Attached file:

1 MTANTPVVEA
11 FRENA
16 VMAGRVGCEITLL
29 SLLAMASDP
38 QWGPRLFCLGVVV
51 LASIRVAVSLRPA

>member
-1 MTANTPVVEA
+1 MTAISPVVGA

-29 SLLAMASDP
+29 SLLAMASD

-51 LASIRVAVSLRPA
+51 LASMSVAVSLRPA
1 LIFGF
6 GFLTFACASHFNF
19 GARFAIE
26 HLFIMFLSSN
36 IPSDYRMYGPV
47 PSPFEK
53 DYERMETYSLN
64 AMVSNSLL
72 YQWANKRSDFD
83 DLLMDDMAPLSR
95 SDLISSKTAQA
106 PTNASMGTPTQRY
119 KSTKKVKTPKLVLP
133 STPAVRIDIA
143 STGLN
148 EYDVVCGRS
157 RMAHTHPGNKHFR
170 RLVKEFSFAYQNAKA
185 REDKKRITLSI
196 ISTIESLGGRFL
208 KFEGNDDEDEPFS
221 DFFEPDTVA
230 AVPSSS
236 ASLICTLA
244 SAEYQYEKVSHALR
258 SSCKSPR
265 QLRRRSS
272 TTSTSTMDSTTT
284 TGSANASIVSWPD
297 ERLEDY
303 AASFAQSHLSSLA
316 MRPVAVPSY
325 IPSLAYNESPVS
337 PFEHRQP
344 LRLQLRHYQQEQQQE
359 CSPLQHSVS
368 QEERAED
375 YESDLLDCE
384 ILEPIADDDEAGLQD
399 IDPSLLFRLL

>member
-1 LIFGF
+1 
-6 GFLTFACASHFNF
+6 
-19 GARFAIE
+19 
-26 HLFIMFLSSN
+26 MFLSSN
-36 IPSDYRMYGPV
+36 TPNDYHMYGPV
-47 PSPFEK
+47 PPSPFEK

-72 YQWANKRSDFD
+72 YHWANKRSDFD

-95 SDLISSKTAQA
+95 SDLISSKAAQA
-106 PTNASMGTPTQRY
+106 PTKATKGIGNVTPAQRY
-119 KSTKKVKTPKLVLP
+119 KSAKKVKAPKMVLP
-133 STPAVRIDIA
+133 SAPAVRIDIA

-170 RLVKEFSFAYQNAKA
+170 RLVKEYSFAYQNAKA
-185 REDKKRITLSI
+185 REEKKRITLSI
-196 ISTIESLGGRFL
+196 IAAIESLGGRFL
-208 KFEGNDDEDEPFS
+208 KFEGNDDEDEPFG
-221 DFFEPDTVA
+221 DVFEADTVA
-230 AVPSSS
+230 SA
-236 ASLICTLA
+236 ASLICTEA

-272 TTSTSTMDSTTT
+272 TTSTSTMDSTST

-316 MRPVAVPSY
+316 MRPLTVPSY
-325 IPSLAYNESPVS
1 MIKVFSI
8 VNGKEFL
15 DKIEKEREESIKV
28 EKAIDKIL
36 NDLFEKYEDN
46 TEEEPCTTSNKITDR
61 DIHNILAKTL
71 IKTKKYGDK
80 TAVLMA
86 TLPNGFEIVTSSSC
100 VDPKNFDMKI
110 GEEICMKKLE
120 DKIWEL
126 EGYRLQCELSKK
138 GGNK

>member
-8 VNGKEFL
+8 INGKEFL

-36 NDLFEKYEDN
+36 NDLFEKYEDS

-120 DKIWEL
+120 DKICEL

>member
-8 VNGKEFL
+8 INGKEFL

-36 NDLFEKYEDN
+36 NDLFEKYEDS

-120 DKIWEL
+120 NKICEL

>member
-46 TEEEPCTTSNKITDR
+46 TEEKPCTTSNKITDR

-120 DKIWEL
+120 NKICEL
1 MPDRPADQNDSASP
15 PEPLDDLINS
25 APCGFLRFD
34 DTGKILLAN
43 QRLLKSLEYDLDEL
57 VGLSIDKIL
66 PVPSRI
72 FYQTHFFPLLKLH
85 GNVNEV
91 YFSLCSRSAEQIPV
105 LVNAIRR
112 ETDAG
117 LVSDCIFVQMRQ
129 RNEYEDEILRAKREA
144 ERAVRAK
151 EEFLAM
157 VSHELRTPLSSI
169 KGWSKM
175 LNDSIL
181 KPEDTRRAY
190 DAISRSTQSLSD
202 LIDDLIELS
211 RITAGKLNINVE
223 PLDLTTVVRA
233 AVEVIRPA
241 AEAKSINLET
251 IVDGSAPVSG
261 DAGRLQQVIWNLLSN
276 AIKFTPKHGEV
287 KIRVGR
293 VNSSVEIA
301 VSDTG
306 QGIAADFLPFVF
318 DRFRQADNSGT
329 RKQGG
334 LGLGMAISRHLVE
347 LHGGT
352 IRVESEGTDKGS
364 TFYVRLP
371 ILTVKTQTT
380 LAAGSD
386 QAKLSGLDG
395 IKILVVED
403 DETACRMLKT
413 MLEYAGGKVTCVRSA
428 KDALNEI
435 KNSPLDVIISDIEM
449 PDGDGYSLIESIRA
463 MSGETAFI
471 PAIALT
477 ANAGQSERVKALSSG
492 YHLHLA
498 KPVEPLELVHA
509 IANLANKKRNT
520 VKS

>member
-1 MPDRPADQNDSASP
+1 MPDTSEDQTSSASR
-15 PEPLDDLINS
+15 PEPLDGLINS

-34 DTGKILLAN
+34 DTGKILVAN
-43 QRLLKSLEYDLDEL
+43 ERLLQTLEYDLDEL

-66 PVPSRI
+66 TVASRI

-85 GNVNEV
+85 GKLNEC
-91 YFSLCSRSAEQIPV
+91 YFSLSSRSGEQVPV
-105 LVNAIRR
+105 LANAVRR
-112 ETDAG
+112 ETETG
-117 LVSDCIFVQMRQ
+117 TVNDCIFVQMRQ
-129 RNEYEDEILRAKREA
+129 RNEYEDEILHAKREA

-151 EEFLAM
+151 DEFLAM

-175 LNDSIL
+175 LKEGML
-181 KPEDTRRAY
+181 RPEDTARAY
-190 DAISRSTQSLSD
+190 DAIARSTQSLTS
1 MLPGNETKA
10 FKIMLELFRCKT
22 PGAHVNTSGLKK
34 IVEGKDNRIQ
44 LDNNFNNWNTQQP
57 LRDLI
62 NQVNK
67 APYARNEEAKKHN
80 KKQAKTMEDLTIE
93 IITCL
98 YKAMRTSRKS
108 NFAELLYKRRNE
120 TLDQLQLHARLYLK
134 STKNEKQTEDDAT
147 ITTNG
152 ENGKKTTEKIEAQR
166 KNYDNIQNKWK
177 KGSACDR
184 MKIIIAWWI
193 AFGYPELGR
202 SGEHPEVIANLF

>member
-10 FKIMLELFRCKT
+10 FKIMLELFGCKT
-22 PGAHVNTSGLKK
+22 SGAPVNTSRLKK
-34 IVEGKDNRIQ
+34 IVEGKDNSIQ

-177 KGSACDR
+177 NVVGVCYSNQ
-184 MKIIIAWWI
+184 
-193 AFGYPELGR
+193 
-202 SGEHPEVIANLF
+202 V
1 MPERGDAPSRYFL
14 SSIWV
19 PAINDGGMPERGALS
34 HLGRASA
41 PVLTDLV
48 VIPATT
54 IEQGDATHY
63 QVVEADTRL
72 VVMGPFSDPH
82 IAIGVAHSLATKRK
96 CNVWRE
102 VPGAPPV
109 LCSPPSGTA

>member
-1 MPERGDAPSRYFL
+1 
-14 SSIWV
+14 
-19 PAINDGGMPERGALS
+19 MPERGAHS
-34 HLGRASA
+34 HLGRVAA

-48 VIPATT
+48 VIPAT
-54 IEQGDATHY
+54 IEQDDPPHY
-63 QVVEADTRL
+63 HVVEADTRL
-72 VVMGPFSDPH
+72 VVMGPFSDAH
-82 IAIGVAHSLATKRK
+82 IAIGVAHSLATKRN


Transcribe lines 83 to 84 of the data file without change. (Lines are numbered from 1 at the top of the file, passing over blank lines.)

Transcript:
-208 KFEGNDDEDEPFS
+208 KFEGNDDEDEPFG